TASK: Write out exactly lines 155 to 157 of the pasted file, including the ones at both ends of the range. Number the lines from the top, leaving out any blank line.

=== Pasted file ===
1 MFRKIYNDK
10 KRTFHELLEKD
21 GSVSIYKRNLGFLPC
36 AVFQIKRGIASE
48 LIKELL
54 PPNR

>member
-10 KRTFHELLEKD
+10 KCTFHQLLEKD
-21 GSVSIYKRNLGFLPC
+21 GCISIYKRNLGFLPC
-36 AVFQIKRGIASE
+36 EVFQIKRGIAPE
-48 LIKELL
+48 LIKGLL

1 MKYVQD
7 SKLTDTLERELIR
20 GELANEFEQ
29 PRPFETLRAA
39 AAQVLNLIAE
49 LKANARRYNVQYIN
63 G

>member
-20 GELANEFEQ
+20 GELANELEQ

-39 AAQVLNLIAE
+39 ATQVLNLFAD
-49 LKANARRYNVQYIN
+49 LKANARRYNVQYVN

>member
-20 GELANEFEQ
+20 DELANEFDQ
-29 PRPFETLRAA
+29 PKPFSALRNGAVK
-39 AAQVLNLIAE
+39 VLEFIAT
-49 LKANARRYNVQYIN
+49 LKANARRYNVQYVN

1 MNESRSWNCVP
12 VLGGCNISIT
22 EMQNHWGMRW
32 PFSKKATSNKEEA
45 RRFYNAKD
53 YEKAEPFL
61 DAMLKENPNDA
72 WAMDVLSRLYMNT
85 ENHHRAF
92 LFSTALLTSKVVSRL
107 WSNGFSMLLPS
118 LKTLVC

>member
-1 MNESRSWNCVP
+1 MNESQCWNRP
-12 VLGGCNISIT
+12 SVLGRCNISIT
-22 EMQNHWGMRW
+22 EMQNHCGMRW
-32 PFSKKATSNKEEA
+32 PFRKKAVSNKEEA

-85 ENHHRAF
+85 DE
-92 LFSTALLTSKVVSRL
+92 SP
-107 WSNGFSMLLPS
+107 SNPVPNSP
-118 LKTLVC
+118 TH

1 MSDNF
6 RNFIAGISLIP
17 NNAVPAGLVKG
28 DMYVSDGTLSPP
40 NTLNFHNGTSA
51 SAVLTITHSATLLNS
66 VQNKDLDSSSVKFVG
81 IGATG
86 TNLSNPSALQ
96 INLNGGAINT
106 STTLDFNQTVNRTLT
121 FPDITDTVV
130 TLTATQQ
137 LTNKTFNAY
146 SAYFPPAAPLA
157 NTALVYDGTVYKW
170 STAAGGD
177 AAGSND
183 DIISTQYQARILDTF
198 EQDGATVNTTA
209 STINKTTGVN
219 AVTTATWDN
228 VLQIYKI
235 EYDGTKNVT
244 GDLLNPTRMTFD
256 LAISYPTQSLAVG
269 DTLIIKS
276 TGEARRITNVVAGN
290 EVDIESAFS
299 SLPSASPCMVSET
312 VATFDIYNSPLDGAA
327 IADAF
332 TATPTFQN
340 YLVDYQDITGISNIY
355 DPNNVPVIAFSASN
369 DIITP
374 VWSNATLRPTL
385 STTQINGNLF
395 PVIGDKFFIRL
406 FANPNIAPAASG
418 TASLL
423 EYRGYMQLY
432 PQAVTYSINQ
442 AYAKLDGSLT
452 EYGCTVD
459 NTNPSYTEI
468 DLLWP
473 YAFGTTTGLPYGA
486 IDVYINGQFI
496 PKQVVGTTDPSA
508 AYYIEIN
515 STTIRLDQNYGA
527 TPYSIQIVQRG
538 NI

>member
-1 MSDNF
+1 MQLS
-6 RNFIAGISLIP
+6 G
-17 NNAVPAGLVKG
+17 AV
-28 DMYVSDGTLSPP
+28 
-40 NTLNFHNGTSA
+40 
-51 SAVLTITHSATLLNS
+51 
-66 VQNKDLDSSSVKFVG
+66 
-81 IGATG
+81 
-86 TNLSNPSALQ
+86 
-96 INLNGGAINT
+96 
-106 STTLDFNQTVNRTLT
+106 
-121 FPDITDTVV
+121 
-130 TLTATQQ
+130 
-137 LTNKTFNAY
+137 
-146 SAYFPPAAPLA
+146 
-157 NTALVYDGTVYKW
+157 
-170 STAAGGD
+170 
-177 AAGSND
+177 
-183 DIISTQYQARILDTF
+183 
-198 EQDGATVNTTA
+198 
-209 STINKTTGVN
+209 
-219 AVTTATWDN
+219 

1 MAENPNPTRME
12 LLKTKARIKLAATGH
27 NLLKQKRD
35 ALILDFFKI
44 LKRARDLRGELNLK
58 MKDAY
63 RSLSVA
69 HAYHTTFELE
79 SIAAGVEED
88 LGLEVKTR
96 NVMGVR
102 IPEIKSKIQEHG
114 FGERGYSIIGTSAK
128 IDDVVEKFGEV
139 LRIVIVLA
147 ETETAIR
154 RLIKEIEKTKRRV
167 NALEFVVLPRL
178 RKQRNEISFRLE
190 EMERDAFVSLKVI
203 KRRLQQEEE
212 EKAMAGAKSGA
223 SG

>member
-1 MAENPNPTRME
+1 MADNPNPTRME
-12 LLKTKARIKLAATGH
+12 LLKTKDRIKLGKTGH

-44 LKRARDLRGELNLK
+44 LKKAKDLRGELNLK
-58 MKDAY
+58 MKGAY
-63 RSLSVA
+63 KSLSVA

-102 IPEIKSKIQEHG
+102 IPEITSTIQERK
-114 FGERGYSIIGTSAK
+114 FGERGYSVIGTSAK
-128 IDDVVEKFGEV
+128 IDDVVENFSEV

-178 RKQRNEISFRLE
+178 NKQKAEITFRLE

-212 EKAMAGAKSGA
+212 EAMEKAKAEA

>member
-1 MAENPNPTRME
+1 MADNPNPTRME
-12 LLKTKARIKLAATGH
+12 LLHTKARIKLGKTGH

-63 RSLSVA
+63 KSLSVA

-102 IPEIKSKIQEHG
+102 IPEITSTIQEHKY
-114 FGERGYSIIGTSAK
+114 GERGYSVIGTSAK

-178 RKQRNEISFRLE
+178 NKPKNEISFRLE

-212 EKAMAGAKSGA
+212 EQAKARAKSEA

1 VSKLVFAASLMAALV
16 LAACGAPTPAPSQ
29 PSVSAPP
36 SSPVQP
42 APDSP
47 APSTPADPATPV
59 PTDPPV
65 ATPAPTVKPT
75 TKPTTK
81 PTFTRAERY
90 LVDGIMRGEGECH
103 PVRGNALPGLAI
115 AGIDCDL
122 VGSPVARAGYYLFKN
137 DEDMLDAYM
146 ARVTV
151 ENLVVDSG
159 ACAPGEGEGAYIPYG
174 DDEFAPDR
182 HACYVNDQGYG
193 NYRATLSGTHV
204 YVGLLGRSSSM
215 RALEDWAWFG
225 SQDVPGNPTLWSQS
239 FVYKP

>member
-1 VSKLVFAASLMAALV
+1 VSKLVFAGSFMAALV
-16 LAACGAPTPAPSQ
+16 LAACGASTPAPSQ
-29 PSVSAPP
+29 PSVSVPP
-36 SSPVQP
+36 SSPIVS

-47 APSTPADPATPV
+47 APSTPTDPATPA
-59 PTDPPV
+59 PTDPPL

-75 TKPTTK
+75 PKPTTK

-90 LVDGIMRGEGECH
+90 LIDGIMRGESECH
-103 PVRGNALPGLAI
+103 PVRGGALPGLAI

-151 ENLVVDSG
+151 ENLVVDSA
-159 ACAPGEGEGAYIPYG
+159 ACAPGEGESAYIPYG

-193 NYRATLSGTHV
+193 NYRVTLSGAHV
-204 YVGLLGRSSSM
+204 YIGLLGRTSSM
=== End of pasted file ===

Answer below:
-170 STAAGGD
+170 
-177 AAGSND